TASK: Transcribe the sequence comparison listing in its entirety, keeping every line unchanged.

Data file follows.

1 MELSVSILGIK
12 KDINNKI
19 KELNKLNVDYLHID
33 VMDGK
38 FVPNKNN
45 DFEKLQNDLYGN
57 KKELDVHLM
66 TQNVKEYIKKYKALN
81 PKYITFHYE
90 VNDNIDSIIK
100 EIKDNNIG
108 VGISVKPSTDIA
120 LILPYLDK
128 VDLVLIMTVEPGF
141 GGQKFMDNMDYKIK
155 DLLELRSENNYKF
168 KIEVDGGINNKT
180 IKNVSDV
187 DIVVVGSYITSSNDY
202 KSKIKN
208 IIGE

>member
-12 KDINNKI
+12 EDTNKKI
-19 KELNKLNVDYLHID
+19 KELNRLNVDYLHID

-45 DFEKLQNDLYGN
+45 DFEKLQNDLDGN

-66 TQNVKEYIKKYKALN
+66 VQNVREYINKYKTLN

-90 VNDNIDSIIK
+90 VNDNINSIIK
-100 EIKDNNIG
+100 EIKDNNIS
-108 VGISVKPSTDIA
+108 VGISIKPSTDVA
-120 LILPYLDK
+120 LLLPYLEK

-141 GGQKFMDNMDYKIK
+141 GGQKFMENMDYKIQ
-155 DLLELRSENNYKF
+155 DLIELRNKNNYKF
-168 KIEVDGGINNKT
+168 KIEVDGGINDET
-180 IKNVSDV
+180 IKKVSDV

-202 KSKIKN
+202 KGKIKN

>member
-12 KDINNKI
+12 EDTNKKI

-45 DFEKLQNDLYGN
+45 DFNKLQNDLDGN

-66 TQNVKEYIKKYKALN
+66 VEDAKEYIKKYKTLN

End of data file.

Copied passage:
1 MELSVSILGIK
12 KDINNKI
19 KELNKLNVDYLHID
33 VMDGK
38 FVPNKNN
45 DFEKLQNDLYGN
57 KKELDVHLM
66 TQNVKEYIKKYKALN
81 PKYITFHYE
90 VNDNIDSIIK
100 EIKDNNIG
108 VGISVKPSTDIA
120 LILPYLDK
128 VDLVLIMTVEPGF
141 GGQKFMDNMDYKIK
155 DLLELRSENNYKF
168 KIEVDGGINNKT
180 IKNVSDV
187 DIVVVGSYITSSNDY
202 KSKIKN
208 IIGE

>member
-12 KDINNKI
+12 EDTNKKI
-19 KELNKLNVDYLHID
+19 KELNRLNVDYLHID

-45 DFEKLQNDLYGN
+45 DFEKLQNDLDGN

-66 TQNVKEYIKKYKALN
+66 VQNVREYINKYKTLN

-90 VNDNIDSIIK
+90 VNDNINSIIK
-100 EIKDNNIG
+100 EIKDNNIS
-108 VGISVKPSTDIA
+108 VGISIKPSTDVA
-120 LILPYLDK
+120 LLLPYLEK

-141 GGQKFMDNMDYKIK
+141 GGQKFMENMDYKIQ
-155 DLLELRSENNYKF
+155 DLIELRNKNNYKF
-168 KIEVDGGINNKT
+168 KIEVDGGINDET
-180 IKNVSDV
+180 IKKVSDV

-202 KSKIKN
+202 KGKIKN

>member
-12 KDINNKI
+12 EDTNKKI

-45 DFEKLQNDLYGN
+45 DFNKLQNDLDGN

-66 TQNVKEYIKKYKALN
+66 VEDAKEYIKKYKTLN